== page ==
Q: I’ve read about and watched that 2002 Indianapolis 500 finish, and I honestly think that Paul Tracy won that race over Helio Castroneves. However the Indy Racing League at the time said no. Tony George said that it wasn’t the case. Was it the correct call, or was it a screw job because Tracy was with Team Green (a CART team during the split series era?).
RM: Screw job. I was working at ESPN and they had the tape that showed the light was green when PT took the lead, and Sam Hornish even said “Tracy just won” on his radio. Barry Green spent a lot of money in proving his case, but was finally told that he couldn’t appeal the chief steward’s decision. Green said he should have taken it to a higher court.
Q: As you’ve stated, Tulsa is already one of IndyCar’s best TV markets, therefore it makes a lot of sense to leverage that interest by marketing the series there during the Chili Bowl. I hope the new marketing regime will have the patience for a little history lesson, because it backs up the idea that having a presence there could do a lot for the event in nearby St. Louis. In the ’60s, when Dick Colvin was the promoter, the Tulsa Fairgrounds hosted the highest-attended weekly racing show in the U.S. For several years between 8,500 and 10,000 people showed up every Saturday night at the 3/8 mile oval. Sadly no longer there, it was nirvana for fans of controlled drift dirt racing.
In addition to the weekly programs, special events also drew large crowds: USAC sprints and during the State Fair, IMCA sprint and stock car events. (I still remember the spectacular sights and sounds of Ernie Derr’s Hemi Dodge on that almost round oval… but I digress.) It isn’t just the fact that the Chili Bowl packs them in now, there is a long history of major support there for racing of all types. I would also point out that the connection between Tulsa and St. Louis is longstanding, as many people from Oklahoma made the trek regularly to support the Cardinals since for decades the Tulsa Oilers were St Louis’s AAA farm club. A show car and perhaps some of the growing list of IndyCar drivers who are racing there each year could do wonders for the series. A built-in (almost captive) audience… where else would it be that easy to get great advertising?
Steve C., Ithaca, NY
RM: IndyCar’s presence at the Chili Bowl was thanks to WWTR’s Chris Blair and David Byrd. Blair put up the signs advertising the IndyCar race in August and Byrd got Conor Daly, Santino Ferrucci and James Davison rides. I think IndyCar still needs a booth with driver autographs and free hats all week. Tulsa is an open-wheel town and IndyCar needs to embrace it.
Q: Hey Miller, some guy on the RACER.com forum was giving you grief for calling out IndyCar to support the Chili Bowl and then not going to the races or writing anything about Daly, Ferrucci and Davison. What gives?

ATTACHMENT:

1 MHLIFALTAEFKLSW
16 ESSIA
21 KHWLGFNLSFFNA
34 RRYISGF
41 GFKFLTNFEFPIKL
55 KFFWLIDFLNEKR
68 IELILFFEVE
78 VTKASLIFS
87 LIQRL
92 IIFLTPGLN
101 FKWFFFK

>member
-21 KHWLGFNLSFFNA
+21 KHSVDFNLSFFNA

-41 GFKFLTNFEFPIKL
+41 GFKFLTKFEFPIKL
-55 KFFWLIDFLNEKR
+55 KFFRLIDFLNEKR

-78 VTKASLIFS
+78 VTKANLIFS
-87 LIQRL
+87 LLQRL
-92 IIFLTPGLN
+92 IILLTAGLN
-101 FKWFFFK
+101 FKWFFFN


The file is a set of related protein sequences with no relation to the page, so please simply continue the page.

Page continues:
Arthur K., Oklahoma City
RM: Well, I haven’t gone to the Chili Bowl the past three years since I got cancer because I can’t walk all those miles anymore, and I have no immune system so I always get a terrible case of the “Chili Bowl flu.” But I’ve bought the RacinBoys streaming service the past three years and covered each night from my home computer, and it works out fine. I wrote a story before the races started about the IndyCar guys and I mentioned how those three fared after Saturday, but didn’t write a feature and I probably should have because they all had a story to tell. Conor was kinda dejected because he’d run so good in Arizona in December, while Santino and Davison were fired up to try more dirt races. They showed the kind of moxie that race fans love, and I think they want to run the BC39 in July if David Byrd can pull it off.
Q: I just watched five races from the Chili Bowl on YouTube. It’s easy to understand why you like it so much. Super-good racing, and their throttle is stuck open. As for Kyle Larson and Christopher Bell, I can only say they were visibly the smoothest dirt drivers I have seen.
One question, though: Is tire management a big deal in midgets? As an example, Bell had everyone covered for the whole week and looked like he was going to walk away with the Saturday A-main. About two-thirds distance, it seemed like he had a different car as Larson passed and easily (sorta) drew away. Were Bell’s tires done? The track was pretty shiny and the cushion was all but gone, so was this the case? Anyway, loved the film of the races, and look forward to the next one.
RM: Larson used traffic to get the lead and keep it, and both he and Bell had to call on their skill set to negotiate that top shelf that was violent. But tires weren’t a factor unless you got a flat. Those two guys are very special.